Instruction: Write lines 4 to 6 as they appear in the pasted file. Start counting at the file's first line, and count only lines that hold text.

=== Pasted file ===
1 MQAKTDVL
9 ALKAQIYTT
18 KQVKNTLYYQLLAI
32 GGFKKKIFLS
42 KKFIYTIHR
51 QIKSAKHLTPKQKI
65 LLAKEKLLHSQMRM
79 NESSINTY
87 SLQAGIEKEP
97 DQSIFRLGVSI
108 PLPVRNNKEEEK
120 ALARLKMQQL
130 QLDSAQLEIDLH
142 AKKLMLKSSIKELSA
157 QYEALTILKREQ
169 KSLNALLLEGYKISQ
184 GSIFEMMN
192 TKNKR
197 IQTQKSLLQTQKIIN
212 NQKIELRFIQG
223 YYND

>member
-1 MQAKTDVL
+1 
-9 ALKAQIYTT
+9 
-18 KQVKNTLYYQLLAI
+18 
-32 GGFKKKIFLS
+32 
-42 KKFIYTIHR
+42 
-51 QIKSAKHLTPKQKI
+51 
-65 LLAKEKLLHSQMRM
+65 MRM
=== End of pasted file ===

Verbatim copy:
32 GGFKKKIFLS
42 KKFIYTIHR
51 QIKSAKHLTPKQKI